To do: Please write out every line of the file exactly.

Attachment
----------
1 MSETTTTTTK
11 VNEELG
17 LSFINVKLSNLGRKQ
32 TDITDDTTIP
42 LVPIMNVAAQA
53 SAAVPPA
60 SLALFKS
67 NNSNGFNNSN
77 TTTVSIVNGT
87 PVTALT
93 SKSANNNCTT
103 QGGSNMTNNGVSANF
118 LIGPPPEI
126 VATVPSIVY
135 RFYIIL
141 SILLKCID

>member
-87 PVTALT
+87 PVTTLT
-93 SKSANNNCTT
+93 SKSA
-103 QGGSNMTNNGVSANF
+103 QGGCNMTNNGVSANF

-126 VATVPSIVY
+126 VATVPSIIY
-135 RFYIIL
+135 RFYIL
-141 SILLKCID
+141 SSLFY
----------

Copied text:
1 MSETTTTTTK
11 VNEELG
17 LSFINVKLSNLGRKQ
32 TDITDDTTIP
42 LVPIMNVAAQA
53 SAAVPPA
60 SLALFKS
67 NNSNGFNNSN
77 TTTVSIVNGT
87 PVTALT
93 SKSANNNCTT
103 QGGSNMTNNGVSANF
118 LIGPPPEI
126 VATVPSIVY
135 RFYIIL
141 SILLKCID

>member
-87 PVTALT
+87 PVTTLT
-93 SKSANNNCTT
+93 SKSA
-103 QGGSNMTNNGVSANF
+103 QGGCNMTNNGVSANF

-126 VATVPSIVY
+126 VATVPSIIY
-135 RFYIIL
+135 RFYIL
-141 SILLKCID
+141 SSLFY